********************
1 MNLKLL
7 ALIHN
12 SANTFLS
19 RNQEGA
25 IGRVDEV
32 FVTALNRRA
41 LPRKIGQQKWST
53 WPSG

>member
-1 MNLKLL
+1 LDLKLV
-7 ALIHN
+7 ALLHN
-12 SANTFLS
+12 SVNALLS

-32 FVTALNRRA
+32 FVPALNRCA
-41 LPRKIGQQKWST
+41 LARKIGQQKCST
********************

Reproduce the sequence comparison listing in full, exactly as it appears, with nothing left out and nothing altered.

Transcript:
1 MNLKLL
7 ALIHN
12 SANTFLS
19 RNQEGA
25 IGRVDEV
32 FVTALNRRA
41 LPRKIGQQKWST
53 WPSG

>member
-1 MNLKLL
+1 LDLKLV
-7 ALIHN
+7 ALLHN
-12 SANTFLS
+12 SVNALLS

-32 FVTALNRRA
+32 FVPALNRCA
-41 LPRKIGQQKWST
+41 LARKIGQQKCST